2.  The 2018 Farm Bill

The 2018 Farm Bill carved out an exception for hemp, defined as “the plant Cannabis sativa L. and any part of that plant, including the seeds thereof and all derivatives, extracts, cannabinoids, isomers, acids, salts, and salts of isomers, whether growing or not, with a delta-9 tetrahydrocannabinol [THC] concentration of not more than 0.3 percent on a dry weight basis.” Section 297A of the Agricultural Marketing Act (AMA). This opened the door for applicants to register marks used in connection with goods derived from hemp, including CBD products, provided the products contain no more than 0.3% THC on a dry-weight basis. However, as discussed further below, these goods may still be considered unlawful under the FDCA.

Additionally, under the 2018 Farm Bill, commercial hemp producers/cultivators are required to have a license or authorization from a state, territory, or tribal government in accordance with a plan approved by the U.S. Department of Agriculture (USDA). Therefore, if a trademark application involves the cultivation or production of cannabis, the USPTO will require the applicant to furnish statements verifying compliance with the requirements of the 2018 Farm Bill.

3.  The Federal Food Drug and Cosmetic Act

The 2018 Farm Bill maintained the FDA’s authority to regulate goods comprising cannabis or cannabis-derived compounds under the FDCA. As such, the USPTO will refuse registration of marks used in connection with food, beverages, and dietary supplements containing CBD, even if the products are derived from hemp.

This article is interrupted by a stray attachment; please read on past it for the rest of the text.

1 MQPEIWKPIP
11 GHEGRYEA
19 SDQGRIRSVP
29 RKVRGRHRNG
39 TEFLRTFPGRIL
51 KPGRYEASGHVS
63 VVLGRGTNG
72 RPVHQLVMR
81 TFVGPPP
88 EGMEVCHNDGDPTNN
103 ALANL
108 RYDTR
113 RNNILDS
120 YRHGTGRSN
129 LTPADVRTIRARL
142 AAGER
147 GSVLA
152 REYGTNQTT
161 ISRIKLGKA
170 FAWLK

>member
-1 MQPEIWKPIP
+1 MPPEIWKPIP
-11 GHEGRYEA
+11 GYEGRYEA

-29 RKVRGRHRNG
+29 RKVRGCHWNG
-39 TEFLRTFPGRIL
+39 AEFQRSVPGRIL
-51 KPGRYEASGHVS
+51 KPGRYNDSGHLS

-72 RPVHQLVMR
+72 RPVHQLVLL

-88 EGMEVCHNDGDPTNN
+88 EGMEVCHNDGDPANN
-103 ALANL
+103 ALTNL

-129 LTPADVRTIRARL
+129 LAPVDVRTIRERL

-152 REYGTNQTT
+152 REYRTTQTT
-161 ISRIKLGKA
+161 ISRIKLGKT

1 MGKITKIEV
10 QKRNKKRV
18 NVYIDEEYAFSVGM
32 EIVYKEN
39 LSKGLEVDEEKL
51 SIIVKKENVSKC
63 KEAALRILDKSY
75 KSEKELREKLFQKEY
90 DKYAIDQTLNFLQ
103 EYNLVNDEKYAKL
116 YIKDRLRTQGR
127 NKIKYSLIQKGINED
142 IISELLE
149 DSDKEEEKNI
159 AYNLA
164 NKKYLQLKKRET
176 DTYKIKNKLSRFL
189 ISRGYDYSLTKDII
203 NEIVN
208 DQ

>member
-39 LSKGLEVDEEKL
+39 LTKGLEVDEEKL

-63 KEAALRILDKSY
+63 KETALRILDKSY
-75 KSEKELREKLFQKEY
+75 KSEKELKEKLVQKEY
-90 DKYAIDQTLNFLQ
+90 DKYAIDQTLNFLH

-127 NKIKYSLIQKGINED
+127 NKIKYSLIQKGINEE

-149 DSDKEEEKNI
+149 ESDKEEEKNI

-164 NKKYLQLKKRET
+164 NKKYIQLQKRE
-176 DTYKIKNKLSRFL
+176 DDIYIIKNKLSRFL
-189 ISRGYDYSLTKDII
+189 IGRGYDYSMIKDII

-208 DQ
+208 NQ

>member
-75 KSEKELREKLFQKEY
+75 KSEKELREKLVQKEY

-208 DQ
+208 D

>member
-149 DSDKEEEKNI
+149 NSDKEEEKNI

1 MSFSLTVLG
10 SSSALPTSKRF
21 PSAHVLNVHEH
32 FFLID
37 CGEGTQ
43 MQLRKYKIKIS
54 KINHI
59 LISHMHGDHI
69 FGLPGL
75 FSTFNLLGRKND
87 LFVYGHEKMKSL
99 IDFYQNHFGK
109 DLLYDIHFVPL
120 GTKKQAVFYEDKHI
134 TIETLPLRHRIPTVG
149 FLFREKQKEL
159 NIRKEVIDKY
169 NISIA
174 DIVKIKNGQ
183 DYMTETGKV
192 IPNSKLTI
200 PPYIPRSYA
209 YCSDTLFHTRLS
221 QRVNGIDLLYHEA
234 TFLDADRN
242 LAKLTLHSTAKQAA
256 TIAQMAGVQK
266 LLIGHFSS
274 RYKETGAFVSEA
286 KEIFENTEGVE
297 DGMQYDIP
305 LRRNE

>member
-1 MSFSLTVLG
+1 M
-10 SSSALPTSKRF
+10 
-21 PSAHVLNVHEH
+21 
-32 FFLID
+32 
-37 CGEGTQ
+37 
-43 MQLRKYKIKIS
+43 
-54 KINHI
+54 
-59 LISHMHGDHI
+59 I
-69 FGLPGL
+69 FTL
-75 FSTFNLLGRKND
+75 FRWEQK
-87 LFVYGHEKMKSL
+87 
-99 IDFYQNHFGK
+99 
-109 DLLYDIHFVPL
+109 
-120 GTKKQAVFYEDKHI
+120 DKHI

4.  Ancillary Products

Cannabis business’s often sell/offer goods and services beyond cannabis. Applying for federal trademark protection for these ancillary products will broaden the scope of the business’s trademark portfolio, expand brand awareness, and likely deter competitors from using the same or similar mark. Common examples of ancillary products include (1) clothing, (2) pipes or vape pens, and (3) consulting/educational services. If/when federal registration of cannabis is legalized, businesses with existing ancillary registrations will be better positioned to obtain registration for the same mark(s) in connection with cannabis products.


  • Cannabis is still illegal under federal law, prohibiting federal registration of marks used in connection with cannabis.
  • Federal registration for marks containing CBD is permissible if the products are: (1) derived from hemp; (2) contain less than 0.3% THC; and (3) are not used in connection with food, beverages, and dietary supplements.
  • Trademark applications for hemp cultivation/production require proof of licensure according to a USDA-approved plan.
  • Many states permit trademark registration of marks used in connection with cannabis.
  • Use of the ™ symbol puts the public on notice that you are using the mark as your trademark. The ® symbol is only used in connection with a federally registered mark.

Contact ASK IP LAW if you need assistance conducting a search and filing your trademark. Flat rates are available.

ASK IP LAW’s website, including all blogs or articles, constitutes attorney advertising, and is educational and journalistic expression not intended as legal advice. If you need advice regarding your legal matters, please contact ASK IP LAW.